“I was in the shower when it happened, and my roommate was changing,” one participant recalled. The person who stepped into the room giggled and said he had made a mistake in the room number. “I don’t know if their intention was to see girls changing, but they were drinking before and were just being stupid,” the participant said.
Another spoke of a similar incident. She said the person who entered her room while she was undressing later went on to talk to other participants about her body. “He didn’t apologize, and nothing was done about it,” the participant said.
Susman, who endured the experience twice on the trip, said: “I didn’t feel violated, I was more just angry. I thought it was really immature.”
There was also an incident of vandalism in which participants broke a seat on the bus. This was the only behavior that seemed to have triggered a response, leading the organizers to put the entire group on hold for a day until the person who vandalized the seat stepped up. No one ever did so.
Noa Bauer, Birthright Israel’s vice president of international marketing, said that the claims are now being examined. “Excluding the vandalism incident, we didn’t receive any claim of other disruptive behavior during the course of the trip,” she said.
“When outstanding incidents occur, trip organizers are required to send Birthright Israel an immediate detailed incident report,” Bauer added.
This is exactly where participants see the problem.
All the group members who spoke to the Forward said that they raised the issue with their trip leaders and with representatives of the Israeli company operating the trip. Their hope was that since their actions were in direct violation of the contract that participants were required to sign prior to joining the trip, the disruptive members would be disciplined and eventually expelled. But no such measure was taken.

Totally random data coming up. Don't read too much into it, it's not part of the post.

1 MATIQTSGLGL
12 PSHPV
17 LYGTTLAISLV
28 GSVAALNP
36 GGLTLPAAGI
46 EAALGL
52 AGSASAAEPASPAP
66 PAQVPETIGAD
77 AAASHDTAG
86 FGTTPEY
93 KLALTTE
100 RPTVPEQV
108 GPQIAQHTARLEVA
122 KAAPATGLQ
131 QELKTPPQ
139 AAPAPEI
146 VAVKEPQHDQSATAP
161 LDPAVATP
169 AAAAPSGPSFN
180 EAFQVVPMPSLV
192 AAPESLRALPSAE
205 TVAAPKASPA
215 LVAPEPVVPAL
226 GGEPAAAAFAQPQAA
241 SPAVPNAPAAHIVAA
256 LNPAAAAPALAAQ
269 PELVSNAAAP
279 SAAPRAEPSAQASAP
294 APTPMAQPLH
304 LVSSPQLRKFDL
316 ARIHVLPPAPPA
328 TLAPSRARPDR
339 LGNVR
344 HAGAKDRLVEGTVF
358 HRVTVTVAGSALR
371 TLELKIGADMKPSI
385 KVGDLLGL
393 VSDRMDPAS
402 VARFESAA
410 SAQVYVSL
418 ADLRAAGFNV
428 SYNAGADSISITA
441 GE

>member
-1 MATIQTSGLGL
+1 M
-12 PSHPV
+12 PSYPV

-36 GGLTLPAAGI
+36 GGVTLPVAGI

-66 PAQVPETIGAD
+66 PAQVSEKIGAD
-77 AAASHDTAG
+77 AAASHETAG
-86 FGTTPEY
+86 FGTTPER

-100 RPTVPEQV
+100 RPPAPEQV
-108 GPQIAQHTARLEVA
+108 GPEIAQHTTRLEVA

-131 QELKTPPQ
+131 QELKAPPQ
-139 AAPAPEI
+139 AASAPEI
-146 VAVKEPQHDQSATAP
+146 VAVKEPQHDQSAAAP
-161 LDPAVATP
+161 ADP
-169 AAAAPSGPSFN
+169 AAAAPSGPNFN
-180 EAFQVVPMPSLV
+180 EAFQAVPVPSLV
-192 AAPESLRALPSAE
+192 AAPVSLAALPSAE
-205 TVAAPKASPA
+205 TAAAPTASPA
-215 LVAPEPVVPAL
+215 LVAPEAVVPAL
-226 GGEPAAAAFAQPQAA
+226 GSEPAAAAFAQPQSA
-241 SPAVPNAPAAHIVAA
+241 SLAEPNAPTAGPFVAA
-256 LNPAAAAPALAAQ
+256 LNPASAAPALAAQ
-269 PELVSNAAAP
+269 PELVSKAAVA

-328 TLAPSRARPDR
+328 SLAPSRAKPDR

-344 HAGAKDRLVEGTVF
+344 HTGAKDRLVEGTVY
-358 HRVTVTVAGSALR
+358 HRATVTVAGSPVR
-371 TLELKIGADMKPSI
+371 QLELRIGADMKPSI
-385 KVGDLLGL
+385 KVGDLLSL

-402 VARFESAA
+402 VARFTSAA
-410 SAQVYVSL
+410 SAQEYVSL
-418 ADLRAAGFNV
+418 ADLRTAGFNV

According to Birthright’s contract, participants can be expelled for a number of reasons, which include use or possession of drugs, illegal use of alcohol, and acts of violence and vandalism.
“If such behavior did occur, the individuals should have been expelled from the trip by the trip organizer with the approval of Birthright Israel,” Bauer said.
The reason the organizers chose not to act is not clear. Birthright said that the complaints are still being investigated. Yael Adventures said it could not respond to questions from the media, as Birthright policy prohibits the company from speaking to the press.
Participants, however, have their own explanation. Two of the members said they had heard privately that Yael Adventures is reluctant to expel participants because such a move could harm the company’s reputation and drive away potential participants.
Members of the group said they were not aware of similar disruptive incidents taking place on other trips. Several said they had chosen Birthright and Yael Adventures because of good reviews they had heard from fellow students.
Another question still unanswered is whether organizers had a way to pre-empt these problems by better vetting. Participants are required to fill out an online form that includes questions about their Jewish background, and to answer several essay-type questions regarding their motivation to join the trip. A short phone interview follows, but participants said it does not go very deep. Still, it is unclear whether interviewers could have weeded out disruptive participants based on a phone interview.
“The other point,” Susman said, “is to raise the conversation around the ha-ha-it’s-so-funny ‘hookup culture’ that the American Jewish community seems to laugh and joke around and almost be proud of when really it shouldn’t be that way. Why does Birthright have to be like that?”
Contact Nathan Guttman at email@example.com or on Twitter, @nathanguttman
Nathan Guttman staff writer, is the Forward’s Washington bureau chief. He joined the staff in 2006 after serving for five years as Washington correspondent for the Israeli dailies Ha’aretz and The Jerusalem Post. In Israel, he was the features editor for Ha’aretz and chief editor of Channel 1 TV evening news. He was born in Canada and grew up in Israel. He is a graduate of the Hebrew University of Jerusalem. Contact Nathan at firstname.lastname@example.org, or follow him on Twitter @nathanguttman